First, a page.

16. April 2021
The General Data Protection Regulation is the cornerstone of EU data protection law, along with the ePrivacy Directive. In the UK, the UK GDPR applies alongside the Data Protection Act 2018 (DPA18) and the Privacy and Electronic Communications (EC Directive) Regulations (2003) (PECR), which implement the ePrivacy Directive). This article refers to the GDPR and UK GDPR together as the GDPR.
The GDPR focuses on the concept of accountability, and requires demonstrable processes, controls and proactive oversight of data processing activities – including in the context of mergers, acquisitions, investment and funding rounds. Failure to comply may result in high fines, reputational damage and loss of business opportunities. Compliance on the other hand, can make a target more attractive, and attract a higher acquisition price or level of investment.
If a target has a complex group structure and/or complex cross-border data flows, the buyer or investor will need to understand the roles of each party and the data journey to evaluate associated risks.
The due diligence process will be greatly helped if the target has robust data protection compliance mechanisms in place and is able to demonstrate them in accordance with the accountability principle.
During the due diligence process, it is possible that personal data will flow between different parties to the deal who may be located in 'third countries' outside the EEA. In this situation, the parties to the transaction need to ensure they comply with data protection law as they move data around to finalise the deal.
It is important to know what data protection role each company involved will have, as this determines their responsibilities and what contractual provisions might be required, and impacts potential liability. Under the GDPR, a company will have one of the following roles for each use it makes of personal data:
In a typical M&A deal, we might expect to see the following:
If a target company operates in the UK and/or EU/EEA, and the deal means relevant personal data will be transferred outside of, respectively, the UK and/or EU/EEA (for example, because the data room provider and investors are in the US) then a transfer safeguard must be in place to protect that personal data. A transfer safeguard should protect the relevant personal data in the same ways it would be protected in the country in which it originated.
Common transfer safeguard options in M&A deals include:
Personal data can be transferred to countries which the European Commission has recognised as providing an adequate level of protection.
Personal data can be transferred between two entities that have signed the SCCs. These are a form of standard contract for international transfers approved by the European Commission. They cannot be amended, although commercial provisions which do not lessen protections can be added. The SCCs can be used for transfers of UK and EU/EEA data.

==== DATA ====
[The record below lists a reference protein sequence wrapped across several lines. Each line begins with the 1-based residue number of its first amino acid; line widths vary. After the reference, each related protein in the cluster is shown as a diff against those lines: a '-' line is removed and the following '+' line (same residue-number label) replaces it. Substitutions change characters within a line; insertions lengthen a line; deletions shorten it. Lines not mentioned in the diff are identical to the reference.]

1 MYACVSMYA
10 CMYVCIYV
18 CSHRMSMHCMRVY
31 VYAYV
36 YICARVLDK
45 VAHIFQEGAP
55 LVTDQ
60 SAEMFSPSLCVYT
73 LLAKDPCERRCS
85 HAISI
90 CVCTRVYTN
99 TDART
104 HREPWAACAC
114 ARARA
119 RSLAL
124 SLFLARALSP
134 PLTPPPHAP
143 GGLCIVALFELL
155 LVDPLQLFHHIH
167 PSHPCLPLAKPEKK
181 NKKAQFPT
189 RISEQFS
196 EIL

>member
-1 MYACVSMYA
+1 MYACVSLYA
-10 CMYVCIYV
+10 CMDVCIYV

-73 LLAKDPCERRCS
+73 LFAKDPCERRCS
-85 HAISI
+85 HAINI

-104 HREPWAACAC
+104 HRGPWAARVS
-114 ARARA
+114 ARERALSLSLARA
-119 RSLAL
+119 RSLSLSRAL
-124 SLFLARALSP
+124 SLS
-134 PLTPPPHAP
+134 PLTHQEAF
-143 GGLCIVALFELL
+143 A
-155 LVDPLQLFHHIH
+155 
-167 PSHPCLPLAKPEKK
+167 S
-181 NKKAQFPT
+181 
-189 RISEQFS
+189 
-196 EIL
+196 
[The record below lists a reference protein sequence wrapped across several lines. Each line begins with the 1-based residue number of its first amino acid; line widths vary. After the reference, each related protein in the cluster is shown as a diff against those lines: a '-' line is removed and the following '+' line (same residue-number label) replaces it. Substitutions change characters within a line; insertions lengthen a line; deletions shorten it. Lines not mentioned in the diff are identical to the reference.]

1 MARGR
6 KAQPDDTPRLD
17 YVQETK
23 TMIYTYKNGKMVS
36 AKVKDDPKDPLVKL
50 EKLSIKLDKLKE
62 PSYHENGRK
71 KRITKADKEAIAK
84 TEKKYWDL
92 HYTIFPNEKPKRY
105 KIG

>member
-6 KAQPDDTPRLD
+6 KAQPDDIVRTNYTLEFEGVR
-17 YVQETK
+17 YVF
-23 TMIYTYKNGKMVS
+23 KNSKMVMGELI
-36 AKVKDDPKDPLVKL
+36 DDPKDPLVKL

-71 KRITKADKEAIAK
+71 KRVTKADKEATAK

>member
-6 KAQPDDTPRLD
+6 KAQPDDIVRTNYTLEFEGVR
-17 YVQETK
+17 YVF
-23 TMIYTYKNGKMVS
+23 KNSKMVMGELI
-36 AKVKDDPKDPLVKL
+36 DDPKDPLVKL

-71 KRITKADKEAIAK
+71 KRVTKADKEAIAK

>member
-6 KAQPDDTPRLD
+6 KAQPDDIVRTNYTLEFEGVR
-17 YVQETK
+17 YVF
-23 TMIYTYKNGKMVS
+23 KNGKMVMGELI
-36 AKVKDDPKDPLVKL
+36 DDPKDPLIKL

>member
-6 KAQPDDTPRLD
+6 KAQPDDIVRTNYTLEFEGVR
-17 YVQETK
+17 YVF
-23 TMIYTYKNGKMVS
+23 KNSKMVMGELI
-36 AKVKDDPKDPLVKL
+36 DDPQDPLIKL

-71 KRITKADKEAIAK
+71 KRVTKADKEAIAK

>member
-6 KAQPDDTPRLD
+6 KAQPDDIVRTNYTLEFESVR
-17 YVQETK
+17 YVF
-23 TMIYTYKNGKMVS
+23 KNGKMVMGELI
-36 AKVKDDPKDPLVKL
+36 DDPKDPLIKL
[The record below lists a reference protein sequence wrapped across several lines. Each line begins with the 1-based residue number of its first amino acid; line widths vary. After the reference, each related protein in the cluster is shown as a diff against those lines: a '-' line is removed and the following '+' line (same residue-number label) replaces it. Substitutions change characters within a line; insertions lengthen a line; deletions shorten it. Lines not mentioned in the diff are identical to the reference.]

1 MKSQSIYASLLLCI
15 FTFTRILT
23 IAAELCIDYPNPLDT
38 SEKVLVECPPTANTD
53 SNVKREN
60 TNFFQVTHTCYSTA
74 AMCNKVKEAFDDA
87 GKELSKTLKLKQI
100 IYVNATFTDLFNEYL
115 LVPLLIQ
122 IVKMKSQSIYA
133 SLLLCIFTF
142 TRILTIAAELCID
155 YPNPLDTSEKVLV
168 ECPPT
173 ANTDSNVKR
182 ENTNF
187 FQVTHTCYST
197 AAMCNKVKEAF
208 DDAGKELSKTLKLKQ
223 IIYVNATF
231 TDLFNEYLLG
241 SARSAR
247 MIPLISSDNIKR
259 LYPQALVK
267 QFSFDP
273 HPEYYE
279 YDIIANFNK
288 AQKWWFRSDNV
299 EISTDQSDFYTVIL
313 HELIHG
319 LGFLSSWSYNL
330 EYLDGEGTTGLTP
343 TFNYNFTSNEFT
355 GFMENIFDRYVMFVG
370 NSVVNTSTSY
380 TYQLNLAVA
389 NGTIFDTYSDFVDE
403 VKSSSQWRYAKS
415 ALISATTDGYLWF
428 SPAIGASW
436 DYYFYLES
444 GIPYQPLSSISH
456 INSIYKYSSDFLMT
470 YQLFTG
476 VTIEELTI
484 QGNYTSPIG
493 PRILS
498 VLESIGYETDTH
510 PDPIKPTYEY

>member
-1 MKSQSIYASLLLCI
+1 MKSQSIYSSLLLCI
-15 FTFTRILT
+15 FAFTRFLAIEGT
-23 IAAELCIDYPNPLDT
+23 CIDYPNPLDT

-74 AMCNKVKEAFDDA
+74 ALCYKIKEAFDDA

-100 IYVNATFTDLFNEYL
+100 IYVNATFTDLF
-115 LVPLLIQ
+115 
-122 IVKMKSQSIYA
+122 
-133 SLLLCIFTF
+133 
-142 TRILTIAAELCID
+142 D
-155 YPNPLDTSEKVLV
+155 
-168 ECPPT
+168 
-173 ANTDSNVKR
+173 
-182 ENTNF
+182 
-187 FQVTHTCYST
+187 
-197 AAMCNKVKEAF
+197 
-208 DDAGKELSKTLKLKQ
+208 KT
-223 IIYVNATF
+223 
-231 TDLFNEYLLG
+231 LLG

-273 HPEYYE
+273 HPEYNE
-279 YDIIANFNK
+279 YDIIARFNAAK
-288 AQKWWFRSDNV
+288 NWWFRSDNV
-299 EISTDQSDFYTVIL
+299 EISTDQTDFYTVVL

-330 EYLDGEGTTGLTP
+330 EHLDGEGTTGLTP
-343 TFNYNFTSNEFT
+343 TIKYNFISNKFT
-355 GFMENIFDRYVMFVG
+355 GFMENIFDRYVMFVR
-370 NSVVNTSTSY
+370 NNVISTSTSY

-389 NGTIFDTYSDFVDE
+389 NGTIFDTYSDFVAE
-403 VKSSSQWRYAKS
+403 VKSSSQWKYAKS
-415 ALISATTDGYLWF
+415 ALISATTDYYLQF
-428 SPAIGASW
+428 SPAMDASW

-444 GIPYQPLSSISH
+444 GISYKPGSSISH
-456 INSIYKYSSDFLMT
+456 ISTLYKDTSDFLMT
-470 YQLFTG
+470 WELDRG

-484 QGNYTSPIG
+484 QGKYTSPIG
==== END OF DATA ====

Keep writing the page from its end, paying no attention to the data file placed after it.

Currently, there are SCCs which can be signed between:
The European Commission is working on a new modular set of SCCs which will cover transfers between UK/EEA controllers or processors and non-UK-EEA controllers or processors (see here for more).
Imagine a deal where a Canadian company is considering buying a UK company. The UK company uses a US data room provider (that has appointed another company in Zimbabwe to provide technical support). Transfer safeguards might look like this:
Data room set-up: The company engaging the data room provider should ensure the agreement includes appropriate processor provisions (under Article 28 of the GDPR), including a transfer safeguard and sub-processor management provisions.
Populating the data room: The target company needs to balance full and fair disclosure with data protection principles, including taking a proportional approach and minimising the personal data that can be provided. Avoid providing unnecessary personal data, and anonymise or pseudonymise personal data, for example, by redacting it, where possible. Ensure there is a legal basis for the disclosure.
The landscape around data transfers continues to develop. As a result of the Schrems II CJEU judgment, and with the EC launching new SCCs, not to mention the UK's position independent of the EU, data transfers are a hot topic. Investors will want to make sure their targets continue to stay on top of compliance, and buyers will need to adapt to new requirements.
To discuss the issues raised in this article in more detail, please reach out to a member of our Data Protection & Cyber team.